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by | Apr 19, 2024 | Review | 0 comments

I wasn’t very engaged — I checked my watch a couple of times — and then tears were streaming down my face. For me this production of Keith Barker’s This Is How We Got Here took a sharp U-turn at about the 60-minute mark of its 80-minute playing time.

It takes a while to figure out what’s going on in Barker’s story, which is set in a rural community, but it eventually becomes clear that a young man named Craig has committed suicide and, a year later, his family is still reeling. Lucille and Paul, Craig’s mom and dad, have separated. Lucille is staying with her sister Liset and her husband Jim. Jim and Paul, who used to be best friends, are angry and estranged.

Barker breaks the chronology into shards and rearranges them, so, as an audience member, you spend a fair bit of energy trying to figure out where we are in the story at any given moment. That’s a kind of engagement, but I’m not sure it adds much thematic resonance.

More problematically for me, the same pattern repeats in two-person scene after two-person scene: the characters talk in circles — and, more than once, they acknowledge it. Liset challenges Jim: “Can you just do what I ask for once instead of all this hoopla?” Barker is playing with rhythms, sometimes for comic effect — that Liset/Jim exchange is a classic sitcom riff on male slovenliness — but I didn’t find any of this clever or funny. On a deeper level, you could argue that this inability to communicate is the groove the characters have all fallen into because they’re not addressing the harder stuff. I appreciate this strategy, but there are subtler and less repetitive ways to apply it.

But then the script opens its heart and all sorts of richness pours out. At about the hour mark, Paul and Lucille start to blame one another for their son’s death. “Nothing he ever did was good enough for you,” she says. And he accuses her: “You never let him stand on his own two feet.” These recriminations are like surgery without anesthetic — and they allow the story to deepen and move.

At some point in the evening, everybody gets a monologue. In an effective reversal of what actually happened, Lucille says, “I didn’t go to your hockey games … We never had the awkward sex talk, and you never teased me about it for years afterwards.” When Liset and Jim finally open up, their stories add dimension to the effect that suicide has on everybody in a community. Liset, who has been very upbeat, breaks down and tells Craig, “Now it feels like I loved you too much.” But everybody knows that the more emotion is repressed the more moving it will be when the dam breaks. Paul is a tough guy: his dad beat him and he’s angry with Craig for not pulling himself together. But, when Paul finally cracks, well, that’s when the waterworks started for me.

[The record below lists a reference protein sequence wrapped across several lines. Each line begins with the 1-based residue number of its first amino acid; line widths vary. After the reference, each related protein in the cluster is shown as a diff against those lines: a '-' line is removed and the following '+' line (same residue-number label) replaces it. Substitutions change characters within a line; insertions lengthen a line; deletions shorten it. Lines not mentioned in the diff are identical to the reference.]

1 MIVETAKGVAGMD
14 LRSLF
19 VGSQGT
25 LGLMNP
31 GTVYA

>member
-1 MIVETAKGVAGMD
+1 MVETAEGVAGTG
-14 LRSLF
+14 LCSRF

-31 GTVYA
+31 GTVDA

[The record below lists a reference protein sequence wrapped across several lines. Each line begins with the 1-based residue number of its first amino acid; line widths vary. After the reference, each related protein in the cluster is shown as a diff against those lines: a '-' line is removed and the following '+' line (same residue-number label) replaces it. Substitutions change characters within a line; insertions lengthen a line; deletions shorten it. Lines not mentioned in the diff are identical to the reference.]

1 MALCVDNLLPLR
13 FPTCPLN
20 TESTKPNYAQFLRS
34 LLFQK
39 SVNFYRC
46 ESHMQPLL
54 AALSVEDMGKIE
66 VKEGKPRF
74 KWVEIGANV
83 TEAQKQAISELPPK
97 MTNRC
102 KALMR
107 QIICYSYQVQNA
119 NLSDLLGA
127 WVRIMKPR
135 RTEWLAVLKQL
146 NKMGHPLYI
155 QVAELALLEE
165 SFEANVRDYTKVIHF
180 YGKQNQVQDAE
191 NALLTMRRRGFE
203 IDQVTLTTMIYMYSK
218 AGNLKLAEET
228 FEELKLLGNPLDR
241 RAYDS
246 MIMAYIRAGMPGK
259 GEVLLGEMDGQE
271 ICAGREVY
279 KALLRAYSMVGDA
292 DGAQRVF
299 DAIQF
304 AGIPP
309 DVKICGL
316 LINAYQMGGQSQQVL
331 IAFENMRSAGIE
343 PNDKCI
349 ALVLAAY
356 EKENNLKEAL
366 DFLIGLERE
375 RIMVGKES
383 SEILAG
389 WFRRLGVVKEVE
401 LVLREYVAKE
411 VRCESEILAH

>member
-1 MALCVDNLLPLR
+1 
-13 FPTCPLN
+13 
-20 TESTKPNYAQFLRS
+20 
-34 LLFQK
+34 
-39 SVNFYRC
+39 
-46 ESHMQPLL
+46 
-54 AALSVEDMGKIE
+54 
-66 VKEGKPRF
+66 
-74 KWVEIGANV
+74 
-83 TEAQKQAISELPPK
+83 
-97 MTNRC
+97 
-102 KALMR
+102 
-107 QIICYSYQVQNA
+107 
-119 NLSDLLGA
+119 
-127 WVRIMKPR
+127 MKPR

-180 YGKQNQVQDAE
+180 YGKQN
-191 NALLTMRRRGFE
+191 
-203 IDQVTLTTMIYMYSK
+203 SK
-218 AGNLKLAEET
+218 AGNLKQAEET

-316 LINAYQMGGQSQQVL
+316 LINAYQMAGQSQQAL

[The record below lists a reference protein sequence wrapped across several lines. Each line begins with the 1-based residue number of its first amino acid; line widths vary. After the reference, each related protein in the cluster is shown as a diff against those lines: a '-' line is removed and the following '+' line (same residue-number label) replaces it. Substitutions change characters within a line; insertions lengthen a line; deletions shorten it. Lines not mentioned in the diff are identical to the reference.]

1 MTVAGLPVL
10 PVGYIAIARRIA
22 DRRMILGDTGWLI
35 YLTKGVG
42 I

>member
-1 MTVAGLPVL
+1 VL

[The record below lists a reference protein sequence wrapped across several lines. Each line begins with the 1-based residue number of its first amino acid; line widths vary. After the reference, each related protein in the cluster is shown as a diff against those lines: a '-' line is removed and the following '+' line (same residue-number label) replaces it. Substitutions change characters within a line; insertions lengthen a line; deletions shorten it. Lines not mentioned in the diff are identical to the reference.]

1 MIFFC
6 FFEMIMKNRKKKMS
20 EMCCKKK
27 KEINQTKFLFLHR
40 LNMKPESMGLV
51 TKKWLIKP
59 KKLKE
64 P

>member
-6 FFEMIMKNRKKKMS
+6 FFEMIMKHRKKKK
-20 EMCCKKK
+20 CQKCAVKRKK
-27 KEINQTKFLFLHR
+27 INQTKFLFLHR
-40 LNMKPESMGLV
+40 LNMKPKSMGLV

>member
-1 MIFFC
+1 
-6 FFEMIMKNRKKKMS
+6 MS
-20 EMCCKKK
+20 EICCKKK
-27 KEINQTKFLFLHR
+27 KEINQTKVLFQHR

Because Craig is Indigenous and the suicide rate for Indigenous Canadian youth is disproportionately high, there’s another layer of sorrow.

Under the direction of Donna Spencer and Lisa Cooke Ravensbergen, who also plays Liset, the acting in this production is generally strong but somewhat inconsistent. Both Ravensbergen and Tasha Faye Evans, who’s playing Lucille, deliver persuasively naturalistic work. And Darcey Johnson’s Jim feels as gritty as a pair of old work socks. Barker’s writing of the character sometimes feels too on-the-nose — “No, we don’t do that, the touchy-feely thing” — but, capturing the character’s innocence, Johnson makes it work.

My reaction to Gordon Patrick White’s portrait of Paul is more complicated. While everybody else is talking like normal human beings, White delivers his lines in a voice that makes it sound like he’s a radio announcer from the forties: deep, booming, declarative. For me, this distracted from the emotional content of his characterization. I could see it was there, but it was obscured. All that said, in the final blows, White’s work wrecked me.

Kimira Reddy’s set, with its suspended birch trees and electric lights, is spacious but unsurprising. As is typical of MJ Coomber’s work, the sound design supports the storytelling without intruding upon it.

In this production of This Is How We Got There, I wish the early part of the journey had been more rewarding. But, in the end, I’m glad we got there.

THIS IS HOW WE GOT HERE by Keith Barker. Directed by Donna Spencer and Lisa Cooke Ravensbergen. On Thursday, April 18. A Firehall Arts Centre production at the Firehall Arts Centre until April 28. Tickets and information

PHOTO CREDIT: (Photo of Tasha Faye Evans and Gordon Patrick White by Sarah Race Photography)


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Copyright ©2024 Colin Thomas. All rights reserved.